Auditor: Types, Responsibilities, and Roles in Businesses

Who is an auditor?

An auditor is a professional who reviews and verifies the financial records of a business to ensure accuracy and compliance. They protect businesses from fraud and point out discrepancies in accounting. 

What tasks do they perform?

Auditors study the financial records of a company to ensure that all funds are accounted for by tracking the entire cash flow. They also assess the financial statements of public companies to check for compliance with generally accepted accounting principles (GAAP).

To do this, auditors perform what is known as an audit trail, which is a systematic way of tracing financial data back to its source. This involves carefully analyzing accounting data, financial records, and other aspects of the business. The auditor then presents their findings in a report, which is typically attached to the financial statements. They may also provide a private report to the company’s management.

In addition to assessing compliance with GAAP, auditors also assess the potential risks that could affect the organization. Auditors look at both internal and external factors and provide recommendations for mitigating risks.

Auditors provide unqualified opinions (meaning a judgment saying a company’s financial statements are fair and accurate) along with their reports if they find that the company’s financial statements comply with GAAP. They provide qualified opinions if they find that the information provided to them is limited or does not follow GAAP. 

Types of auditors

Internal auditors are employed by the business and provide independent in-house evaluations of financial records, operational business activities, and corporate governance. These findings are then reported back to the company’s senior management. Auditors are specialist accountants, and most need a certification or license to practice. However, internal auditors don’t need a Certified Public Accountant (CPA) license which is awarded by the American Institute of Certified Public Accountants (AICPA). Having a bachelor’s degree in finance or other business fields along with some relevant experience is usually expected.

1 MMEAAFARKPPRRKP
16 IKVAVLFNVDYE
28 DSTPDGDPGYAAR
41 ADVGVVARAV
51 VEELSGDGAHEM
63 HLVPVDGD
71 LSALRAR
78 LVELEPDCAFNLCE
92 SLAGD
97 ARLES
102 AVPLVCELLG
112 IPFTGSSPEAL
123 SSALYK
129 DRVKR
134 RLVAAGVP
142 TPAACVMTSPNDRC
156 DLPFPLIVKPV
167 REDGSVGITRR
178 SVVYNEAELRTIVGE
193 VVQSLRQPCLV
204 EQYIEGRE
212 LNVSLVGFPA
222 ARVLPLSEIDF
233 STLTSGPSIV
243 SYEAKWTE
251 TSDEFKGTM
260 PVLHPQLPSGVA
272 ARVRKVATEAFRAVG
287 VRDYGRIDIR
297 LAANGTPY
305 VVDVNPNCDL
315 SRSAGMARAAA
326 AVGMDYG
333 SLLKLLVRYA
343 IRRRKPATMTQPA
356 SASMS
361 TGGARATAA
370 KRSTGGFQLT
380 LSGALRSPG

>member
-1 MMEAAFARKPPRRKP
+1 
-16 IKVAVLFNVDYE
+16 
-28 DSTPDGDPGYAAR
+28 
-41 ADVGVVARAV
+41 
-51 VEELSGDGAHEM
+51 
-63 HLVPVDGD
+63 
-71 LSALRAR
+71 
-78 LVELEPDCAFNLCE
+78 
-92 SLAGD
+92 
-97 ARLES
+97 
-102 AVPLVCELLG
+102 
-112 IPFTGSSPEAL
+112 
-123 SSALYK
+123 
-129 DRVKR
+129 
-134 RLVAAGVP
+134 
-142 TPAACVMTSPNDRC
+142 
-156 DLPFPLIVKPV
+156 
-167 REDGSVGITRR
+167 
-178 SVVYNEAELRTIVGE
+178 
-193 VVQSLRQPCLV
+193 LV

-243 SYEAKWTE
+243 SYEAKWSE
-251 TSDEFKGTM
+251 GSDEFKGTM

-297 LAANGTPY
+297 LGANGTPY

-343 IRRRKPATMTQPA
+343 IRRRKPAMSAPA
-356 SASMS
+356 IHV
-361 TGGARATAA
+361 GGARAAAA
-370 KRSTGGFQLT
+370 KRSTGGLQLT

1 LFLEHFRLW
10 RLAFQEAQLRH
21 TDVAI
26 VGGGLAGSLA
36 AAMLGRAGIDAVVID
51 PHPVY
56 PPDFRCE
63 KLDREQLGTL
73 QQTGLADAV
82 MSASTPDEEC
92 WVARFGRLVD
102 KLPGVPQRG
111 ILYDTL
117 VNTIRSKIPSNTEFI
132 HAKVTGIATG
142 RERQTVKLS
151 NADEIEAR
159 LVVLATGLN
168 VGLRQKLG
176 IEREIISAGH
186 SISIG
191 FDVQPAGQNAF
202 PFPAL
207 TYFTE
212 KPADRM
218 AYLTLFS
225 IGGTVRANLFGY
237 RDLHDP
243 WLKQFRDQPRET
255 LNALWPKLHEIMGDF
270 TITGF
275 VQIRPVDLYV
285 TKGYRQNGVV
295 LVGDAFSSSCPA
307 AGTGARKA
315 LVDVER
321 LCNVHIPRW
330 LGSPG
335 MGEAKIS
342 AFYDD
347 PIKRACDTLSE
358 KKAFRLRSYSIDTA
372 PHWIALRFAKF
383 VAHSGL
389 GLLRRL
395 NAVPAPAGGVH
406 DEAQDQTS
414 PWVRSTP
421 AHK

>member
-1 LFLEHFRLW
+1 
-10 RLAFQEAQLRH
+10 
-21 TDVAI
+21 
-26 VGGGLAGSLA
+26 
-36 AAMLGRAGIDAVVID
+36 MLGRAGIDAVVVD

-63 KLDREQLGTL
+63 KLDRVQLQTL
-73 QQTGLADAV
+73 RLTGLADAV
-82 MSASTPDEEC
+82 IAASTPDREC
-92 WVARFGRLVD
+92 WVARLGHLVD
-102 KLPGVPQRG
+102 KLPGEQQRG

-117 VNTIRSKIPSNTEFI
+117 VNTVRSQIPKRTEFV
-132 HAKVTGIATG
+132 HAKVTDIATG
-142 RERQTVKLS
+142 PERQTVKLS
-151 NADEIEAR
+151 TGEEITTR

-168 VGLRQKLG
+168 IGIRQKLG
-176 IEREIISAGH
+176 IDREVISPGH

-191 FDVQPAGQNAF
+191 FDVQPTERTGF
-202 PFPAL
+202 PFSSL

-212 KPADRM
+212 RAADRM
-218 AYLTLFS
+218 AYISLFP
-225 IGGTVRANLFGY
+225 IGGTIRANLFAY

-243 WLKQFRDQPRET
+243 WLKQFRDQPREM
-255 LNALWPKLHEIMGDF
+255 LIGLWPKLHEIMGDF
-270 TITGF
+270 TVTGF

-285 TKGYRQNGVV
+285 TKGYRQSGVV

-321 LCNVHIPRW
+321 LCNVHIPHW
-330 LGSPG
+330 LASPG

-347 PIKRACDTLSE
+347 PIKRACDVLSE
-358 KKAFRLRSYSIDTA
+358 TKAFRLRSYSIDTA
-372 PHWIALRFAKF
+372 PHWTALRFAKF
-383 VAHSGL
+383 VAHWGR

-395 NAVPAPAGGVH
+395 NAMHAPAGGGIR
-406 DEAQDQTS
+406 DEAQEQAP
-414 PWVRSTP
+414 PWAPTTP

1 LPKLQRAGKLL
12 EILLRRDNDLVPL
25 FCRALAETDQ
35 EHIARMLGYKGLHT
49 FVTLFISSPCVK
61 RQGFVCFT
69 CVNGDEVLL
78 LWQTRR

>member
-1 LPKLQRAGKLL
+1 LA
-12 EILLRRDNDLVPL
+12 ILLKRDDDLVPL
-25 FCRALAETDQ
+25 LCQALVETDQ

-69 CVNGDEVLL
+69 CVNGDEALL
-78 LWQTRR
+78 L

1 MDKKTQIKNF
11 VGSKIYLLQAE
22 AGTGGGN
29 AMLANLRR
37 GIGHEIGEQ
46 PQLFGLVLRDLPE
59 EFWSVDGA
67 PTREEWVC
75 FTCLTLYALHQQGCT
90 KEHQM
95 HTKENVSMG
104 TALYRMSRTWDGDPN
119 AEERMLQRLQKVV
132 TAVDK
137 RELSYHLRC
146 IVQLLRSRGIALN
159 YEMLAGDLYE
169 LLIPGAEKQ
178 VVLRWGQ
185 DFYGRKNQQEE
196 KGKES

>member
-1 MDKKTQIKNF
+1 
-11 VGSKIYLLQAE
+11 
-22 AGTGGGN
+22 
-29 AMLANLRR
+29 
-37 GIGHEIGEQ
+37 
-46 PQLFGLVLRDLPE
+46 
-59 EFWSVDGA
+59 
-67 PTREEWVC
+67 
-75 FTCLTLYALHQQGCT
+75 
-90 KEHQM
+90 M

External auditors are usually certified by a state agency. They work independently of the company they audit but may be working for government agencies and tasked with making sure that business and individual financial statements and records comply with tax laws. External auditors who work for public accounting firms need a CPA license and state CPA certification along with two years of work experience in public accounting. These requirements may vary. 

Forensic auditors investigate financial crimes such as fraud or embezzlement. They work with law enforcement. 

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